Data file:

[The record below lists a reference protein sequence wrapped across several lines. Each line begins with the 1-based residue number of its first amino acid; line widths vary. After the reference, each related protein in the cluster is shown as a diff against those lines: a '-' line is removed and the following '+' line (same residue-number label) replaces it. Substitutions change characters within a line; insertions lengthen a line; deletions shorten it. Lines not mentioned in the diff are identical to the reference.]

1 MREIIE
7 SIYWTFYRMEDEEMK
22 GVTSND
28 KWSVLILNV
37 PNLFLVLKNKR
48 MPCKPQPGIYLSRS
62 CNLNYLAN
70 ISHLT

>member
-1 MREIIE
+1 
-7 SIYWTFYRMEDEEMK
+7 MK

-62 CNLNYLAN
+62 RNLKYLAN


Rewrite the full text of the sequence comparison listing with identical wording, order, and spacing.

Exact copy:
[The record below lists a reference protein sequence wrapped across several lines. Each line begins with the 1-based residue number of its first amino acid; line widths vary. After the reference, each related protein in the cluster is shown as a diff against those lines: a '-' line is removed and the following '+' line (same residue-number label) replaces it. Substitutions change characters within a line; insertions lengthen a line; deletions shorten it. Lines not mentioned in the diff are identical to the reference.]

1 MREIIE
7 SIYWTFYRMEDEEMK
22 GVTSND
28 KWSVLILNV
37 PNLFLVLKNKR
48 MPCKPQPGIYLSRS
62 CNLNYLAN
70 ISHLT

>member
-1 MREIIE
+1 
-7 SIYWTFYRMEDEEMK
+7 MK

-62 CNLNYLAN
+62 RNLKYLAN